Ahmer Naqvi is a journalist, writer and teacher. He writes on cricket for various publications, and co-hosts the online cricket show Pace is Pace Yaar. He tweets here
Stephen Fry is perhaps the most intellectually admirable person to contribute to the popular sports-fan superstition that sometimes you need to move away from the TV (or whatever you are using to follow the match) because your presence is harming your side's chances. Fry claims to have spent the agonising climax of Edgbaston 2005 hiding out in his backyard for this very reason.
The implication of such beliefs (which can include not moving from your seat, and closely coordinating jinxing rituals over intercontinental phone calls) is that the fate of your team's performance depends on your actions. This is fabulously irrational, but intriguingly it has never been disproven in any clinical trial.
When I woke up on Thursday morning and checked the score (having gone to bed with Pakistan needing 30-odd, with six wickets in hand), I felt as if I had been jackbooted in the nether regions. The reaction to this sort of a Pakistan loss isn't a pain felt in the heart but one felt by the body. Tears, vomit and blood coalesced around my throat in a macabre cocktail.
As I sought to make sense of my emotions, I was reminded of how American sitcoms have perfected a particular scene, which riffs on the Kubler-Ross model, popularly known as the "five stages of grief".
Character A, often a smooth Lothario, receives some upsetting news and reacts by uttering short phrases expressing his emotions. Meanwhile character B, a sharp yet moderately attractive sidekick, sardonically ticks off the successive stages of grief-response.
A: "This can't be!"
B: "Classic denial."
A: "I'm gonna kill someone!"
B: "The anger descends..."
A: "Oh God. I'll be better if she'd take me back!"
B: "Commence bargaining!"
A: "I feel so miserable"
B: "Oh good, here's the grief"
A: "I guess it was for the best."
B: "Aaaaand acceptance - we're done here, people."
Unfortunately, not only does life fail to offer psychological resolutions as readily as TV shows, the five stages of grief are inapplicable to the emotions of dealing with a Pakistani loss anyway. This is because rather than mere grief, the Pakistani fan feels a terrifying existential dread.
Now despite being prone to lazinesss, I am not channeling Sartre here, but rather referring to a more basic meaning of the term. To put it simply, Pakistani cricket fans genuinely fear the death of Pakistani cricket; the very end of its existence.
Part of the reason we feel this way could be that the Pakistani establishment has harboured such fears ever since the country was created. It can be argued that this fear was the reason why the US and its military might was courted from the start; it is why militants were nurtured by the state as counterbalances to apparently hostile forces on both borders; it is why the military is the most powerful economic and political force in the country. The grotesque and bloody dismemberment of the country in 1971 also set a precedent, even if that event proved how this fear could be a self-fulfilling prophecy of sorts. Today, fears that multiple forces are attempting to break up the country and sell off its nukes are considered legitimate political concerns.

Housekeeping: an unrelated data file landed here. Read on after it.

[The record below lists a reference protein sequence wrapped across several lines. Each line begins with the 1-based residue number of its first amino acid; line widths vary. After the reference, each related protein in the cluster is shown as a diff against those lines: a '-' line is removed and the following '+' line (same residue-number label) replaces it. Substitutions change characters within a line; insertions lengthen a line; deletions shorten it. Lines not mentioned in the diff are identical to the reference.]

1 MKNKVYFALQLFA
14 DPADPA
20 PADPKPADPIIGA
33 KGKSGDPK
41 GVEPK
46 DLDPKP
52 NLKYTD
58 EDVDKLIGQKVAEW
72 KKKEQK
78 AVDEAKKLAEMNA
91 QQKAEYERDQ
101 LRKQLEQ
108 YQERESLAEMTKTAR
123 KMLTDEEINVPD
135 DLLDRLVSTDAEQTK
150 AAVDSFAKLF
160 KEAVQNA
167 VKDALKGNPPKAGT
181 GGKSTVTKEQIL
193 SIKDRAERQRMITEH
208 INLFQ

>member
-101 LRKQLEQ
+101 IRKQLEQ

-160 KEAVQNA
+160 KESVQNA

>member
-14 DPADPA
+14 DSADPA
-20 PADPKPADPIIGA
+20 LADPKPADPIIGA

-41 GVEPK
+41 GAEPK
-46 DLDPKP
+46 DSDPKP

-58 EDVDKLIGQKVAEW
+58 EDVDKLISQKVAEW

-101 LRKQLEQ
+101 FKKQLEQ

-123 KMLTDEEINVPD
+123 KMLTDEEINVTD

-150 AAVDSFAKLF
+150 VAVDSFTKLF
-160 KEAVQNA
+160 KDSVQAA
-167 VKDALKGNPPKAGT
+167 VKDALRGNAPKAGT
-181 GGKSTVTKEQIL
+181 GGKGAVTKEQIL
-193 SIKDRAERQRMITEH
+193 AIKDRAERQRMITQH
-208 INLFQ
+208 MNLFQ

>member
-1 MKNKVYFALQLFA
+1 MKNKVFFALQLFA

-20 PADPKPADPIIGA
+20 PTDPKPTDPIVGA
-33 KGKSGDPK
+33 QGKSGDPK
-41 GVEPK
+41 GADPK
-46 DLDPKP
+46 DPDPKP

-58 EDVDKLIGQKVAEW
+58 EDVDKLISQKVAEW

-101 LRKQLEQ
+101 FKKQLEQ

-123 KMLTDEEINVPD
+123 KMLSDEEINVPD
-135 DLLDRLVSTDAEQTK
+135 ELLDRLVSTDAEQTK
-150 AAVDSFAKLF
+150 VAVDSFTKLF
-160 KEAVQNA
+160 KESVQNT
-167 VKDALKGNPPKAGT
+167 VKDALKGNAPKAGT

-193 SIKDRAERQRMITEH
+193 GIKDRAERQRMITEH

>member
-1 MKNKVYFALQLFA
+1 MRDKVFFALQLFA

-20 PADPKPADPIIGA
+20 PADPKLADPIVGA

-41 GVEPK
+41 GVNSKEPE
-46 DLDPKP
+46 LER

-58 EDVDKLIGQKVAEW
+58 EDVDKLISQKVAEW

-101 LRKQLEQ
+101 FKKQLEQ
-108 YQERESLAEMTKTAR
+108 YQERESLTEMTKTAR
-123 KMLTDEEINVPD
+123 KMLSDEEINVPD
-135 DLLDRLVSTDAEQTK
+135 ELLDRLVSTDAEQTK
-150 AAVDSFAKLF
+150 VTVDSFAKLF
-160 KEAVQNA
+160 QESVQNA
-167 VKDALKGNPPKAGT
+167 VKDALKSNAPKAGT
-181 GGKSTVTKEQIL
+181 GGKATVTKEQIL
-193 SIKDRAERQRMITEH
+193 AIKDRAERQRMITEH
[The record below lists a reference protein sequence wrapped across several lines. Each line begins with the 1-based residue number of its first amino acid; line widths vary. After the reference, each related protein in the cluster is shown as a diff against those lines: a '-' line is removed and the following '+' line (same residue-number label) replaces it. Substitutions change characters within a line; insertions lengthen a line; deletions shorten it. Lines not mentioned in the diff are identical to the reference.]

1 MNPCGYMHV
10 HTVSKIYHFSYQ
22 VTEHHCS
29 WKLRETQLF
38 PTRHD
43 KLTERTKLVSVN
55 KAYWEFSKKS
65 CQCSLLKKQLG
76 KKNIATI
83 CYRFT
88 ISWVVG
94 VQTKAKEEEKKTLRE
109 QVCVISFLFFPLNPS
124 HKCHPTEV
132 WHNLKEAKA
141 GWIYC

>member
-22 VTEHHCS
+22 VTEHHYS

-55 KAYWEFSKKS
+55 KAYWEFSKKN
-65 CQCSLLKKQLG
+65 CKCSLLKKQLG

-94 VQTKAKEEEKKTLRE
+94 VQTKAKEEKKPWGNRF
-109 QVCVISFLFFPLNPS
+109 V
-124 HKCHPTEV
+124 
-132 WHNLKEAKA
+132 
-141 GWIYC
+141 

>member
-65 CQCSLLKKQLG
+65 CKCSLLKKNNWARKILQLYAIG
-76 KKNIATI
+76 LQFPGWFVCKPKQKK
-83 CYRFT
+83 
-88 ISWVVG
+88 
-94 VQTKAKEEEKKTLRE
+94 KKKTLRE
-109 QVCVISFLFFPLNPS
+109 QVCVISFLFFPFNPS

But more than that, Pakistan also has previous within the world of sport and culture itself. The release of three films this year has left everyone hoarse, shouting about the revival of cinema in Pakistan, which had been declared clinically dead for a few decades now.
An even more anxiety-inducing example is that of hockey, Pakistan's national sport, where we descended within roughly a decade from being multiple world championship and Olympic winners to struggling to qualify for these tournaments.
And then there is cricket itself. Most of us watched Pakistan's game while flipping to India's match, where Virat Kohli was painting a dystopian future in an obscene chase. In a sport where Pakistan has traditionally been a bowling powerhouse, India is playing a series where bowling feels redundant, an appendage on a team of batsmen. Shorter boundaries, bigger bats, changing rules and all that jazz means that the one strength Pakistan has is increasingly becoming obsolete, and looks set to continue doing so.
This would be bad enough as it is, but it is happening at a time when Pakistan has entered fifth year without hosting international cricket and its players have been (effectively) barred from the most influential and lucrative tournament in the world, the IPL.
Yet paradoxically, despite all this, Pakistan cricket doesn't seem to die. In the time I have followed the sport, every single one of cricket's scandals and terminal problems has had Pakistan at the centre - match-fixing, ball- tampering, spot-fixing, terrorism, political fallouts, dwindling crowds, administrative tussles, legal disasters, bankruptcy - yet Pakistan somehow keeps coming through.
This constant cycle of death and resurrection plays out in our team's results too. We have now gone a month or so in which Pakistan have lost to the world's worst Test side, beaten the best side, and then handed them two of the most farcical victories ever. For every dozen despair-inducing defeats, there is a moment of redemption, or so it seems.
Ultimately, watching Pakistan play cricket is like watching a man who wakes up every morning and is marched to the gallows. On some days, the fear of death grips him so closely that he collapses before the noose is brought out. On other days, he lives in defiance of his impending death, relishing the freedom of being alive for a few moments.
The more cricket tries to become a simple form of entertainment, the more Pakistan keeps injecting it with tragedy, farce and pathos.